On this oddly sunny day, we lumbered down the ancient cobbled street under Calton Hill and an age-old castle to pull into the “car park” (as the Brits call parking lots) of the starkly and cleanly designed Ingleby Gallery. The music was to be on the second floor, and the stage area was speckled with trees arrayed between the sets of clean, white gallery walls. Alan Sparhawk (of Low) and his Retribution Gospel Choir also recently played here as part of the exhibition.

Peter, the artist and our host, arrived in a dapper suit with his wife, two young boys and his parents to greet us. Such a lovely picture of an artistic and musical family in contrast to the run-of-the-mill concert promoter. The exhibit closing was exquisite and turned out to be highly attended. The crowd respectfully sat in silence during our set in this beautiful space.

Afterward, a group of 25 of us, with all the gallery staff and adjoining friends, strolled over to what we were told was the best Indian food in town. Many naans and masalas later, we took a long walk through a park and arrived at Peter’s cousin’s flat, where we settled for the night. After a much-needed repose, we were greeted and escorted by the Liversidge family to his aunt’s home for a brunch of fresh salmon from the North Sea, toasts, coffee and juices. After several rounds of each, we had a lively mid-day stroll up to the highest point in Edinburgh: Calton Hill. Cascading with private gardens and residences, the hill is strewn with old ruins and features a complete panoramic view of the city and the Eastern coast line.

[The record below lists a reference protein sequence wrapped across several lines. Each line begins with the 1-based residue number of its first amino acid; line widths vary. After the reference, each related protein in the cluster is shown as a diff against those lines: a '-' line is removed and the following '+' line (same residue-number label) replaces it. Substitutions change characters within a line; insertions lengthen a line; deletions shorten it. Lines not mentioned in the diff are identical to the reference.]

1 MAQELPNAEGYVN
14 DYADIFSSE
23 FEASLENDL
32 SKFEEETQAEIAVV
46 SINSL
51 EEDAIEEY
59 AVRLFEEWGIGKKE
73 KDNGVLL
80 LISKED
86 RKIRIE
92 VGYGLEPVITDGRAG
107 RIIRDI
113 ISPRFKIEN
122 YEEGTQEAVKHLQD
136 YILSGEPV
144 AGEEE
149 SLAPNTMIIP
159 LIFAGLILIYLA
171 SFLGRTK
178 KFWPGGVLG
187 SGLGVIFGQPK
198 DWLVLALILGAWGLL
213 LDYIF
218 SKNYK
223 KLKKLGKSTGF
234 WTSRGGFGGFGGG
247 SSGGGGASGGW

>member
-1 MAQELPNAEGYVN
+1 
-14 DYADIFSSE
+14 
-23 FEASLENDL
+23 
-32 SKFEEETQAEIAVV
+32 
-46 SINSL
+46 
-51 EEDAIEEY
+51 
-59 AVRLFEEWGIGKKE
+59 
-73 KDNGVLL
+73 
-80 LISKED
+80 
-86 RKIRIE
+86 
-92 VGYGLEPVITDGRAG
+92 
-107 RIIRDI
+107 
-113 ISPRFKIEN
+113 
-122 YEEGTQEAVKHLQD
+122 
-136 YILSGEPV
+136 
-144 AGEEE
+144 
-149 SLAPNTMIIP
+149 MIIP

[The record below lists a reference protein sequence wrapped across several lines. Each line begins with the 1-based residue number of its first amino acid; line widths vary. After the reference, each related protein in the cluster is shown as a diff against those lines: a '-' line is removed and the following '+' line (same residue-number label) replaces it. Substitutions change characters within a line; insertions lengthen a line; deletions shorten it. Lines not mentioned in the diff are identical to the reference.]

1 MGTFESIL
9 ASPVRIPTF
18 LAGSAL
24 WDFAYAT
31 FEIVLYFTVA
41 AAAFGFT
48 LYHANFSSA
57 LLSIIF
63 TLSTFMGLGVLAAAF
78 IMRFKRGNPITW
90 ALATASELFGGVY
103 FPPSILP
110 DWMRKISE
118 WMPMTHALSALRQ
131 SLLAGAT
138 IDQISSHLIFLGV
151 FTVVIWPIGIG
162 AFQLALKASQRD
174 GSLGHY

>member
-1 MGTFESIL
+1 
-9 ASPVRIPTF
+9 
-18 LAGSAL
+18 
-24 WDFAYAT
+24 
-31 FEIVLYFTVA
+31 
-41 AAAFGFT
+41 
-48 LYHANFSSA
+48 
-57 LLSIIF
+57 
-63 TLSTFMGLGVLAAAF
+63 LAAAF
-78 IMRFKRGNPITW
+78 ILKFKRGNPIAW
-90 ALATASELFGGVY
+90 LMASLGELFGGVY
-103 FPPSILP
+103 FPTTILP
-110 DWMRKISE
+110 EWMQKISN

Peter and his wife showed us so much kindness. They are both artists, she being a painter by trade. Collectively, they have had showings or exhibits in Barcelona, NYC, London and even Hong Kong, amongst others. After parting ways, we loaded up for a short drive to Glasgow for our second-to-last show in the U.K. before heading south to Paris.

Posted in TOUR DIARY | Comments closed

Balmorhea Tour Diary, Part 2

Amsterdam

Balmorhea recently returned from a month-long trip through mainland Europe and the U.K., a tour that provided the group with some of its most memorable experiences to date. Fortunately for us, band member Michael Muller was kind enough to jot down his impressions and share a few photos of the journey with MAGNET. Read our Q&A with him. View more images from this tour on Balmorhea’s Tumblr page and Muller’s personal blog.

Amsterdam, The Netherlands, April 6
It was the day after Easter Sunday, and in The Netherlands, the Monday following Easter is a holiday as well. We left early to arrive for what would be a holiday matinee show. Having stayed in a charming B&B last night, we had a short drive to Department Of Eagles‘ first record as a soundtrack en route to the renowned Paradiso venue in the heart of the red-light and marijuana capitol of Europe. We did a radio in-studio performance last year but hadn’t had a proper show in Amsterdam yet. Paradiso is an enormous ex-church sitting on the banks of one of the main canals of the city. “Soli Deo Gloria” spans the arch above the stage in the big room. On the opposite side of the building is a very nice and intimate smaller room where we were to play with a nice 100-plus seated capacity atop old, creaky wooden floorbeams. We helped the stage hands cart the piano into place, and after nearly getting lost in the labyrinth of backstage dressing rooms and corridors, we found fruit and sandwiches waiting for us after our soundcheck.